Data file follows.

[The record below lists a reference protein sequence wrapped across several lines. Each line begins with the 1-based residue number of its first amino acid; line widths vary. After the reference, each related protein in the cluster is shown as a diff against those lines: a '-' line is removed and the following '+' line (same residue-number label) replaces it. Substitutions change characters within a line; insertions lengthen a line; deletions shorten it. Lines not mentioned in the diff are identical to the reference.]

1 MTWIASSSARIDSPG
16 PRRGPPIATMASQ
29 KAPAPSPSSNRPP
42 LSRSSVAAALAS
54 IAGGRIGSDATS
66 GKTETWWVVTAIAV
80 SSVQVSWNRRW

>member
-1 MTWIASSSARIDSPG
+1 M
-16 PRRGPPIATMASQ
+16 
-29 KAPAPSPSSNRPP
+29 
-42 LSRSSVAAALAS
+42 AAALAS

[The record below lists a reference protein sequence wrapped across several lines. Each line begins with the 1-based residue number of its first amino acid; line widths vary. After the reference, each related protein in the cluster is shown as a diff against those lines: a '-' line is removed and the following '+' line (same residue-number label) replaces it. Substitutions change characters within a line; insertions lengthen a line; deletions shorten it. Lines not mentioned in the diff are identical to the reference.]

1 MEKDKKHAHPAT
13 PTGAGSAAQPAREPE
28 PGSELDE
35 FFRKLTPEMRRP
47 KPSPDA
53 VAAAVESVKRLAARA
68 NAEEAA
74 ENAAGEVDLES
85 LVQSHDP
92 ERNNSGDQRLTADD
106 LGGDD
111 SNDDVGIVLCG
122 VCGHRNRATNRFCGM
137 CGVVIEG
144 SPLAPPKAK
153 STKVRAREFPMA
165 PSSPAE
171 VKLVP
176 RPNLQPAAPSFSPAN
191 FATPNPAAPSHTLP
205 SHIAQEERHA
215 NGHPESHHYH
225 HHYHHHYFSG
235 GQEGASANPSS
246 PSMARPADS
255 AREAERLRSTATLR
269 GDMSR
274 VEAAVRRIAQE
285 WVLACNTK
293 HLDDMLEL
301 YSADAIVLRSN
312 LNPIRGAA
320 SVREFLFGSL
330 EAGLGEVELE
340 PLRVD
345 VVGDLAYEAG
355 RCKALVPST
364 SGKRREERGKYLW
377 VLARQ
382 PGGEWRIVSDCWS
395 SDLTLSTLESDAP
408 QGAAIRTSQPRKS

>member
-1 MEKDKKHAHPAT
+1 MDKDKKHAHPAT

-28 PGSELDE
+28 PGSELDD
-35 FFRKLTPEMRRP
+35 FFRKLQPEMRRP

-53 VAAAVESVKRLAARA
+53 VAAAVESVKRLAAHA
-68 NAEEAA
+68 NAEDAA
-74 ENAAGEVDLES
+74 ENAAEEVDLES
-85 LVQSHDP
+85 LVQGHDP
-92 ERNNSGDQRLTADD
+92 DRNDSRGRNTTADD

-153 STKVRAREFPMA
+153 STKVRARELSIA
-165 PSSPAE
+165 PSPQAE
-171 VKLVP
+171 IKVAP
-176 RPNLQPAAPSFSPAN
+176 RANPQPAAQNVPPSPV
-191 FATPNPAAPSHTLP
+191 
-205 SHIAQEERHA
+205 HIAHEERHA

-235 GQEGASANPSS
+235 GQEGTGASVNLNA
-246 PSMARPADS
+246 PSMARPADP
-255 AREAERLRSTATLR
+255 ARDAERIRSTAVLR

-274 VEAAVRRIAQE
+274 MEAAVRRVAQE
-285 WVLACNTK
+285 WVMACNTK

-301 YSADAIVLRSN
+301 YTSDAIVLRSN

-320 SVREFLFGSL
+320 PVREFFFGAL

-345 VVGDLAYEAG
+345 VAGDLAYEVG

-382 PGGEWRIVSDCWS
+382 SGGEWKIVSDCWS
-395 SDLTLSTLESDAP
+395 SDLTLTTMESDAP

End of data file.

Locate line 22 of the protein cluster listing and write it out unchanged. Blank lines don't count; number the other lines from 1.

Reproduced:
35 FFRKLTPEMRRP